"I felt like I took my game to another level," Hedman said. "I want to be a player that plays a lot of minutes and that plays in every situation. I worked hard this summer trying to get better. We can't hang our hats on anything we did last year."
Though Hedman is the the elite player, Anton Stralman is the constant presence on the back end who does everything well and always seems to make the right decisions. Stralman, who was targeted by the Lightning in the 2014 free-agency period to pair with Hedman, had career highs in goals (nine) and points (39) last season. He is also one of the best possession players in the League; the Lightning had 56 percent of the shot attempts when Stralman was on the ice.
Jason Garrison, Braydon Coburn, Matthew Carle and Andrej Sustr round out the top six. Nikita Nesterov, who got some playing time in the playoffs as a seventh defenseman, Luke Witkowski and Slater Koekkoek, the 10th pick of the 2012 NHL Draft, will be competing for the extra spot.
Ben Bishop was healthy the entire 2014-15 regular season and established himself as the No. 1 goaltender. He won 40 games, setting a Lightning record. Bishop, who is 6-foot-7, had three shutouts in the playoffs, including Game 7 shutout wins against the Detroit Red Wings and New York Rangers. He missed a start in Game 4 of the Stanley Cup Final because of a groin injury, but said he was happy to finally have an offseason without needing surgery.
"I feel good, ready to go," Bishop said. "It was a good offseason. I was able to get back in the gym after having surgery the [previous] summer. It was nice to not have to deal with anything like that."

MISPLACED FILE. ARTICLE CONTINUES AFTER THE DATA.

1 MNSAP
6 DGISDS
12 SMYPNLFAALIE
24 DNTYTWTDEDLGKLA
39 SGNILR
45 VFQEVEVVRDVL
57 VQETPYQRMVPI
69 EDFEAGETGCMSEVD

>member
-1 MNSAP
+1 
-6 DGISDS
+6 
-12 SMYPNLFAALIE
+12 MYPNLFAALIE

Behind Bishop is Andrei Vasilevskiy, who will miss at least the first month of the season after having surgery to remove a blood clot from his left collarbone. The 21-year-old started Game 4 of the Final in Bishop's stead, making 17 saves in a 2-1 loss.
With Vasilevskiy out, the backup job appears to be Kristers Gudlevskis' to lose. The Lightning claimed Kevin Poulin off waivers from the New York Islanders on Sept. 27.
The Lightning's 18.8 power-play percentage last season was good enough to be in the top half of the League (14th), but Cooper believes they should be top 10 or better, and will use training camp and the preseason to try some different combinations. He and new assistant Brad Lauer will work together coaching the unit.
Tampa Bay scored 53 power-play goals, tied for seventh in the League. Drouin has gotten more power-play time in the preseason as Cooper hopes to make more use of his playmaking talents.
The Lightning were tied for seventh in the League with an 83.7 penalty-kill percentage. Boyle will continue to be the primary penalty-killer, with help from Condra.
Cooper was promoted to coach the Lightning on March 25, 2013, after Tampa Bay fired Guy Boucher. Prior to joining the Lightning, Cooper won the Calder Cup in the American Hockey League in 2011-12 with the Norfolk Admirals, as well as championships in the NAHL and United States Hockey League.
He's 101-59-20 in a little more than two seasons with the Lightning; last season, he led them to the most wins (50) and points (108) in their history.
Lauer, a former assistant with the Anaheim Ducks, was hired Aug. 18 to replace George Gwozdecky, who left the Lightning to become coach at Valor Christian High in Colorado. Associate coach Rick Bowness, assistant Steve Thomas and goaltending coach Frantz Jean round out the staff.